Free, group ther­apy of­fers a way through

Matamata Chronicle - - News -

Mata­mata res­i­dents don’t have to live un­der the dark cloud of de­pres­sion or deal with any men­tal health is­sues by them­selves – they can get help from a group.

Lo­cal psy­chol­o­gist Les Con­way has had many suc­cesses with Mata­mata res­i­dents through his group ther­apy.

‘‘We have a great deal of suc­cess sto­ries with peo­ple over­com­ing their ad­dic­tion de­pen­den­cies and also learn­ing to cope bet­ter with men­tal health chal­lenges and al­le­vi­at­ing de­pres­sion so that peo­ple can find more pos­i­tive en­gage­ment with life rather than liv­ing un­der a dark cloud,’’ he said.

The psy­chol­o­gist uses his three decades of ex­pe­ri­ence to ed­u­cate the group on ways to deal with many men­tal health is­sues.

‘‘The group is very ef­fec­tive at pro­vid­ing support and an ex­plo­ration on how things can be done dif­fer­ently.’’

He also mon­i­tors group par­tic­i­pants to en­sure their needs are be­ing met and they are pro­gress­ing. The group also pro­vides safety for those at risk of self-harm be­cause those is­sues are mon­i­tored.

Con­way also knows the ben­e­fits of par­tic­i­pants hear­ing from peo­ple in the group who have had suc­cess with var­i­ous chal­lenges, rather than just lis­ten­ing to him.

‘‘It is the art of shut­ting up,’’ he said.

‘‘Some­one who has ex­pe­ri­ence with anx­i­ety and has mas­tered it is the best per­son to talk about it and demon­strate what it’s like to come out of it.’’

He said there are a lot of ben­e­fits in at­tend­ing the free, con­fi­den­tial group ses­sions. It gives the par­tic­i­pants more so­cial skills and helps them to open up, although he stresses that par­tic­i­pants can do it at their own pace.

He recog­nised that peo­ple are of­ten shy in a group sit­u­a­tion at first but the par­tic­i­pants are gen­tle with it.

‘‘We stress that peo­ple can di­vulge what they want to di­vulge.’’

There is no set num­ber of vis­its, as Con­way recog­nised that some par­tic­i­pants might just at­tend un­til they have found the right way to ad­dress one spe­cific prob­lem, such as OCD or anx­i­ety, while oth­ers, like those liv­ing with bipo­lar, will need on­go­ing support.

The group has been run­ning for two years and is now be­ing sub­sidised by Con­way’s psy­chol­ogy clinic which has been run­ning in Mata­mata for three months.

Con­way has three decades of ex­pe­ri­ence in help­ing peo­ple deal with men­tal health prob­lems and ad­dic­tions, and es­pe­cially where those com­bine.

If the group can’t pro­vide the right re­sources, Con­way can use his links, in­clud­ing with Waikato Hos­pi­tal, to help get the right support. Con­way has most re­cently worked with the Waikato Dis­trict Health Board.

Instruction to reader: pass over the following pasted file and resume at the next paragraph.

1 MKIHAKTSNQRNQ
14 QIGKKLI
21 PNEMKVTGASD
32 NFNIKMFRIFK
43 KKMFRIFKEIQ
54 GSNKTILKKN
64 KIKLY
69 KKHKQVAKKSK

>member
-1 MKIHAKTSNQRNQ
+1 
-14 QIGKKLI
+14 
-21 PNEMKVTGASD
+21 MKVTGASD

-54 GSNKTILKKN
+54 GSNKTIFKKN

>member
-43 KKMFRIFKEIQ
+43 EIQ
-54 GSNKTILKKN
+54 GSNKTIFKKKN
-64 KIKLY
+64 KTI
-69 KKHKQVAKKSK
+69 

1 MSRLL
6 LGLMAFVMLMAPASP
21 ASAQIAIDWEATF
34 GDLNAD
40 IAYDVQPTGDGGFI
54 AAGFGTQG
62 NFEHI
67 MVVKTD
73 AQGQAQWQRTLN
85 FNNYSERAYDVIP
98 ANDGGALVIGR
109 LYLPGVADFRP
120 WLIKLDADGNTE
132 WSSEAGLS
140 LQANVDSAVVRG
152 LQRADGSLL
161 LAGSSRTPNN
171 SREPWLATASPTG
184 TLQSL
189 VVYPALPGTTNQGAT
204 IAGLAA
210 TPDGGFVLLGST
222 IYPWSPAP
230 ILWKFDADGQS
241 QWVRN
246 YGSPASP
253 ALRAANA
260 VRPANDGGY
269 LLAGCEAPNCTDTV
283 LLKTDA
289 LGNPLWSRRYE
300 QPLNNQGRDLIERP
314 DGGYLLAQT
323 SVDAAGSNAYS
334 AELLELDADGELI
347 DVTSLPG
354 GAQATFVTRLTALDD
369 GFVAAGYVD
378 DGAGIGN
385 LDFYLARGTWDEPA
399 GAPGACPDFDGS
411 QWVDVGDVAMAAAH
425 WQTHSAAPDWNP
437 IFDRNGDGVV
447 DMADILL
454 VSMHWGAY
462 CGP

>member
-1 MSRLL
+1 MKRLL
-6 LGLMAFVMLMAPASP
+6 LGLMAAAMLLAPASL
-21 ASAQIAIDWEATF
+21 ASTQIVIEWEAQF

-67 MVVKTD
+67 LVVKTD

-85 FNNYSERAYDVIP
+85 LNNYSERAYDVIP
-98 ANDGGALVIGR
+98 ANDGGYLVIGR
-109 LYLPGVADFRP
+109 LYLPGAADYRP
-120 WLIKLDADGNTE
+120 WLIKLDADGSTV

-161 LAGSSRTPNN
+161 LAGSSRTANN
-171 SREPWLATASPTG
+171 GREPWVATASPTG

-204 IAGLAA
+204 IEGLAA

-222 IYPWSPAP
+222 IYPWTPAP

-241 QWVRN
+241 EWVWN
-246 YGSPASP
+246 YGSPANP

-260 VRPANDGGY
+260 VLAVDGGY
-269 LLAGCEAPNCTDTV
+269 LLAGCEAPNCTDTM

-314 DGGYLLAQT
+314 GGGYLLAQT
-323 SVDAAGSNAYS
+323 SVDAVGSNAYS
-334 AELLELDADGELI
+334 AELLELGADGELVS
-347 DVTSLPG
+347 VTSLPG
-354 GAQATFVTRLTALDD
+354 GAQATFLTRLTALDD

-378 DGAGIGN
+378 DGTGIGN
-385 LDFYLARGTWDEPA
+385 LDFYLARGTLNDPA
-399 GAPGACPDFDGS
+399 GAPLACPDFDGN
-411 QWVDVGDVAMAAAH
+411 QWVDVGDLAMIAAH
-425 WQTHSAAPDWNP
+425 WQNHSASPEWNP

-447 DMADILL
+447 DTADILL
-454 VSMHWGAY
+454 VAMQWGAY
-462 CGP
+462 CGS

The for­mer en­gi­neer said his pas­sion for help­ing peo­ple in­spired him to vol­un­teer for Youth­line – a sui­cide preven­tion phone line. This then in­spired him to gain var­i­ous qual­i­fi­ca­tions, in­clud­ing a masters in psy­chol­ogy. Mata­mata’s David White is a White Rib­bon amabas­sador.

On the morn­ing of Septem­ber 23, 2009, White’s daugh­ter He­len Meads was mur­dered by her hus­band Greg at the sta­bles on their Mata­mata farm. It was the fi­nal chap­ter in years of con­trol and abuse.

‘‘I’m proud of my daugh­ter He­len,’’ White says.

‘‘She was a won­der­ful per­son who was cut down in the prime of her life by a con­trol­ling and vi­o­lent per­son. There is some jus­tice in know­ing that He­len’s killer is be­hind bars, but I need to do more than that.

‘‘I need to make sense of the aw­ful sit­u­a­tion we found our­selves in, and do my part to en­sure the vi­o­lence against women is both un­der­stood and ended.’’

As part of his mis­sion to change at­ti­tudes, White wrote the book He­len, the He­len Meads Tragedy.

‘‘This book is an at­tempt to shine the light on abu­sive re­la­tion­ships. As par­ents, Pam and I didn’t recog­nise the warn­ing signs, we didn’t know what to do, and trag­i­cally, nei­ther did our daugh­ter. If we had known to look on the Women’s Refuge site, He­len would have un­der­stood that the most dan­ger­ous time is when you are leav­ing an abu­sive re­la­tion­ship.’’

The White Rib­bon Ride is an ini­tia­tive to tackle this coun­try’s crip­pling do­mes­tic vi­o­lence record. Vi­o­lence af­fects one in three women. This week-long motorcycle tour hap­pens ev­ery Novem­ber – White Rib­bon Month. A lead group of rid­ers steers con­voys through towns in the North and South Is­lands, pick­ing up support rid­ers along the way. In many re­gions, lo­cal rid­ers will lead the White Rib­bon ride into their town.

Events are or­gan­ised in ev­ery town, rang­ing from school vis­its, marches and break­fasts, to fash­ion pa­rades, quiz nights and Dads and Lads days. Ev­ery event is an op­por­tu­nity to bring this is­sue into the open and get peo­ple talk­ing.

In 2013, thou­sands came out to meet the rid­ers and hear their im­por­tant mes­sages.

– whi­terib­

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